The man who was fatally shot by Modesto police on Sunday had been embroiled in a yearlong child custody dispute with his wife and had a court order to stay away from her when he showed up at her house with a gun, court records show.
Lonnie Ball, 39, led officers on a pursuit around the La Loma neighborhood after they responded to his wife’s home in the 2000 block of Lance Street after she reported that he was at her front door and armed with a gun. After the pursuit, police said, Ball returned to the home, parked in the driveway and exited the car with the gun in his hand. Officers opened fire, killing Ball.
The officers were identified Tuesday as Dave Wallace, a 23-year veteran of law enforcement; training officer Kalani Souza, a 14-year veteran; and his trainee, Edgar Villalpando, who is in his fifth month as a probationary officer.
Police have not released any other details regarding the incident, but court documents suggest a tumultuous relationship between Ball and his wife, who have two sons, ages 3 and 4.
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In January 2015, Ball’s wife petitioned the court for an emergency protective order. She claimed that he “is using drugs and is unstable with weapons in the house.” Ball and his wife were in classes for alcohol treatment.
In court documents, she said he used methamphetamine and had firearms. She said he called and harassed her repeatedly while she was at work.
The court ordered Ball to stay at least 100 yards away from his wife, move out of their home, undergo drug screening, attend Alcoholics Anonymous meetings, and sell or store any firearms with a licensed dealer. The mother was given sole custody of the children, according to court documents.
In April, she filed for divorce, but by June the couple had reconciled and the case was closed.
Five months later, Ball filed for divorce “on the grounds of verbal and emotional abuse at the hands of my wife,” according to court documents.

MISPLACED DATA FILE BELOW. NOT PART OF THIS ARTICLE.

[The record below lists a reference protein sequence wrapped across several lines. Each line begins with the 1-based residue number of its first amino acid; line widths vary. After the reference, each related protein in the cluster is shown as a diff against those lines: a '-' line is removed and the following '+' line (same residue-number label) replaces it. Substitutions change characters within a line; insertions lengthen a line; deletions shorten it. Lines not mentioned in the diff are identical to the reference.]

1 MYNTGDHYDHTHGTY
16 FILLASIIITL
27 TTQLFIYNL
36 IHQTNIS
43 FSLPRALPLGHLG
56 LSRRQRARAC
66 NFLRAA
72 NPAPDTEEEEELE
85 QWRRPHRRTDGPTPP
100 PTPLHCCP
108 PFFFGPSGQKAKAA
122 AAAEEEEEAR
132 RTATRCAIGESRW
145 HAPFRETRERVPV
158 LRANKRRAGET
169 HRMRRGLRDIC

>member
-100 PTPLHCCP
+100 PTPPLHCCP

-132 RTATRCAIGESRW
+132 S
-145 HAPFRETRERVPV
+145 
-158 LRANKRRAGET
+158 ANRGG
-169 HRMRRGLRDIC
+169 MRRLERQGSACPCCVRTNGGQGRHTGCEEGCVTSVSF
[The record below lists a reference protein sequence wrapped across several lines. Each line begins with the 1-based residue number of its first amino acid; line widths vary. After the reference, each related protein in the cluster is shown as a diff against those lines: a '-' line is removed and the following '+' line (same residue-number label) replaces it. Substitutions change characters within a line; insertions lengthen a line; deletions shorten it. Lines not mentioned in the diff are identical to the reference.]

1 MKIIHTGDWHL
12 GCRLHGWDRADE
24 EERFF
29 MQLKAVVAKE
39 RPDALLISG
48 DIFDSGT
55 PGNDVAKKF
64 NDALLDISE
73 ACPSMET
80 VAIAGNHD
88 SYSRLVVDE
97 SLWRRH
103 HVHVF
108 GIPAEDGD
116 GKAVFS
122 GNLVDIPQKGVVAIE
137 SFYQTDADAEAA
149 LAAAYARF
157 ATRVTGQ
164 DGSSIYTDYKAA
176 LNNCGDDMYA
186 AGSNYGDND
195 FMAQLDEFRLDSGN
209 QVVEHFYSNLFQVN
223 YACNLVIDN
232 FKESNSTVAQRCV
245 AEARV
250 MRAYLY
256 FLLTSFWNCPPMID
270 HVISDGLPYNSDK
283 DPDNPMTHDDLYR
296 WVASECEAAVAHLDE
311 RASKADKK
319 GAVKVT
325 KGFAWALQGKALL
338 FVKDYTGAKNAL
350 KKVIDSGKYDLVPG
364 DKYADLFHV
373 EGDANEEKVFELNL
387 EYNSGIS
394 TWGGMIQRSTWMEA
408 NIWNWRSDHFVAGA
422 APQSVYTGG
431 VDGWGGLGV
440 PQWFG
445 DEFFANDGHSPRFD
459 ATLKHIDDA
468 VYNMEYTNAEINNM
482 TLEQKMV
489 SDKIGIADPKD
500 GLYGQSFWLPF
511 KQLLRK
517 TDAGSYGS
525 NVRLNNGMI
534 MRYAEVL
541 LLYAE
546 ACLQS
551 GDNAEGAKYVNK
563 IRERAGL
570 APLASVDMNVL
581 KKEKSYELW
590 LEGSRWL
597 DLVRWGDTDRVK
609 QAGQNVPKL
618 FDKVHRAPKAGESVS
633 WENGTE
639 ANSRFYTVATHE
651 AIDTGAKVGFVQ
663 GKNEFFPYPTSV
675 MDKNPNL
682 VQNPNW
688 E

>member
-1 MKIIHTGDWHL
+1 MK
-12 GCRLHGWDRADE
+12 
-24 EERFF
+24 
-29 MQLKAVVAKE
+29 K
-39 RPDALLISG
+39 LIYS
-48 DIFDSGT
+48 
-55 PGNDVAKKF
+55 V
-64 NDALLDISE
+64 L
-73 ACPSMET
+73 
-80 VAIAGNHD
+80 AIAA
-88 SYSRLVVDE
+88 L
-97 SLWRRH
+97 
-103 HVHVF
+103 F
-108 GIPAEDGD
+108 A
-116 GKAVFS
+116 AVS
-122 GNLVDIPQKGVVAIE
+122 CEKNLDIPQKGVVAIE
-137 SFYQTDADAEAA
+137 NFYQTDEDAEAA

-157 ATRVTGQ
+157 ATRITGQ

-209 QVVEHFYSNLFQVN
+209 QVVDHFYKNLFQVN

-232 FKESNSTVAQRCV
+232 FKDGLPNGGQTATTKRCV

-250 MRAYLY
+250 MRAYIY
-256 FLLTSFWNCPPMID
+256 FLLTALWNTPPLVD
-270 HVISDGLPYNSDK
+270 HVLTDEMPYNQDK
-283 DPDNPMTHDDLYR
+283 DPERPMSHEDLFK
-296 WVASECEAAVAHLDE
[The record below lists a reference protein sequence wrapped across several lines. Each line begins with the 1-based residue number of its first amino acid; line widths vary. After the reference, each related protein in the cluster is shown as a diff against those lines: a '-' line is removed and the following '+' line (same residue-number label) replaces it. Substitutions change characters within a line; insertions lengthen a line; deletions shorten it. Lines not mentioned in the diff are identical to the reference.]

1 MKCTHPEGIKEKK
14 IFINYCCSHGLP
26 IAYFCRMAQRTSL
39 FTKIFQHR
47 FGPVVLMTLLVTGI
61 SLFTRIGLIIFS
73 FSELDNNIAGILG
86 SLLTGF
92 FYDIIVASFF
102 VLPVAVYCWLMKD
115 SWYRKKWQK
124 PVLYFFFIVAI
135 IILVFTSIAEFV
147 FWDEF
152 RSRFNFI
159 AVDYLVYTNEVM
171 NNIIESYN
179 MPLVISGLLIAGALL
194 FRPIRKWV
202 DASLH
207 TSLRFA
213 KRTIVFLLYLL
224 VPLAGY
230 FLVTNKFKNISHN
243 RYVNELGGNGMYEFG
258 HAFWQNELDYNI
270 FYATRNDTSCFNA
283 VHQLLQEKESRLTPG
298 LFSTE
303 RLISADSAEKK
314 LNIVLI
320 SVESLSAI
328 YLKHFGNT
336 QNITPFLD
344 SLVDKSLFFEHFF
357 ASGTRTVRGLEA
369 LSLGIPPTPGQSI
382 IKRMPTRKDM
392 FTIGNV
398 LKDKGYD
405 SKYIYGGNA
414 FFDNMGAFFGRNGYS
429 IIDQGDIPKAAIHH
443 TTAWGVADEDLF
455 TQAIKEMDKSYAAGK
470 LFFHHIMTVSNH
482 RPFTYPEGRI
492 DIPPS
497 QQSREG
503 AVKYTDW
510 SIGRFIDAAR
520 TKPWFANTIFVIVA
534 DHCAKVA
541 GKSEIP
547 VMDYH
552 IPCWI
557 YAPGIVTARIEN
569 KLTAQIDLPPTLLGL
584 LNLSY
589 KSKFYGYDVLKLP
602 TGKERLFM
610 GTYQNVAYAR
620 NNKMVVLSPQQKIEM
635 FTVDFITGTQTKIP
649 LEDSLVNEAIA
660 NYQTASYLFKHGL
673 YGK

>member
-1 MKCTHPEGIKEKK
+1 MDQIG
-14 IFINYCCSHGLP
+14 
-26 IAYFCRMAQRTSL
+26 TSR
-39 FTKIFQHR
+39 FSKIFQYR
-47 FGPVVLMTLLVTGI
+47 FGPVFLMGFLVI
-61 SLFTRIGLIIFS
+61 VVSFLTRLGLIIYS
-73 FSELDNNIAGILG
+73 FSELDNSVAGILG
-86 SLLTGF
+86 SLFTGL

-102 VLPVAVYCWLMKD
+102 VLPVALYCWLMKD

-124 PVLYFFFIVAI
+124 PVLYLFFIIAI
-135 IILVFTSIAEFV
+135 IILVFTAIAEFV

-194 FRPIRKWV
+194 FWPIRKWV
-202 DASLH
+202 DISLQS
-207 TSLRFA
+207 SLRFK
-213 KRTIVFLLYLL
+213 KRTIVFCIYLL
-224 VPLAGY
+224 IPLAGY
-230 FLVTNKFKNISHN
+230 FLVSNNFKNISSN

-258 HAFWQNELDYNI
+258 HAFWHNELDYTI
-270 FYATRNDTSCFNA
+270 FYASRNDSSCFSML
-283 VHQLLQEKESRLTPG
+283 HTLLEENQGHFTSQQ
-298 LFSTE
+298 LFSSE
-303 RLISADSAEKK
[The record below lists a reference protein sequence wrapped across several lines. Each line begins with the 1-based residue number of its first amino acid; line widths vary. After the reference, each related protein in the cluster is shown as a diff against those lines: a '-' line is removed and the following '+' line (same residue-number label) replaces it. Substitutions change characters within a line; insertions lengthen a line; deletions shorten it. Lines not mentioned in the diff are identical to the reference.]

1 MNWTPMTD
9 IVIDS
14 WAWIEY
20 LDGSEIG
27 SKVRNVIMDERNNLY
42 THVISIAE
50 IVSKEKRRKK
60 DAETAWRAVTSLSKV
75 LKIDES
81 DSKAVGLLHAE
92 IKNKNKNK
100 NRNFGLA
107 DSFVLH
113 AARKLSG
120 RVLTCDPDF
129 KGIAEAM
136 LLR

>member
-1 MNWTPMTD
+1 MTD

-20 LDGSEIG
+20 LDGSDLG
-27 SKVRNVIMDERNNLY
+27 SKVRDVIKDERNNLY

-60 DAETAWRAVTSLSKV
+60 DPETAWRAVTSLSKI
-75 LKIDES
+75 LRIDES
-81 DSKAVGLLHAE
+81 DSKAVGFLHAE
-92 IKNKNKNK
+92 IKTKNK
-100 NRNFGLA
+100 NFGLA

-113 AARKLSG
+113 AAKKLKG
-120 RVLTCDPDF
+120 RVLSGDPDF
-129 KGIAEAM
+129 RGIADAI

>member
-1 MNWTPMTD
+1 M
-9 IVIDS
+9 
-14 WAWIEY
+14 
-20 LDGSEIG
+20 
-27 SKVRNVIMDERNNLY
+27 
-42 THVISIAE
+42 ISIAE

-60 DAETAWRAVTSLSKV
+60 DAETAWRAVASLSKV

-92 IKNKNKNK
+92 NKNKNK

Ball asserted that his wife had an affair and continued to maintain contact with the man.
In December, Ball’s wife requested another restraining order.
She described a three-day period in which he twice showed up at her home behaving “aggressive and manic” and demanding to see their children.
She described repeated harassing phone calls and texts while she was at work and one incident in which he tried to contact her while sitting in his car in front of her place of business.
She said Ball had a history of methamphetamine abuse and mental health issues for which he took prescription drugs.
“He told me on the phone that he decided not to take his medication ‘to get some clarity,’ ” Ball’s wife wrote in the restraining order request.
She said he was never physically violent but always carried a gun, which intimidated her.
A temporary restraining order was granted, but in January the court gave Ball custody of his sons every other weekend.
In March, Ball’s wife requested another restraining order and sole custody of the children. She said Ball’s harassing and manic behavior was escalating and described incidents in which he stole her ATM card and followed her to a friend’s house.
Three days before he was shot, Ball failed to appear in court in the case and a judge gave his wife sole custody of the children.
Ball’s friend Jessica Rose said he had his faults, but that he was a loving father, brother and son.
“His two boys were his pride and joy,” Rose said. “He was a family guy; his family meant the world to him.”
She’d known Ball since they were teenagers attending Johansen High School. She said he was a popular kid who loved basketball.
“The minute he came in the room with his smile, everybody just loved him,” Rose said. “We would all call him LB.”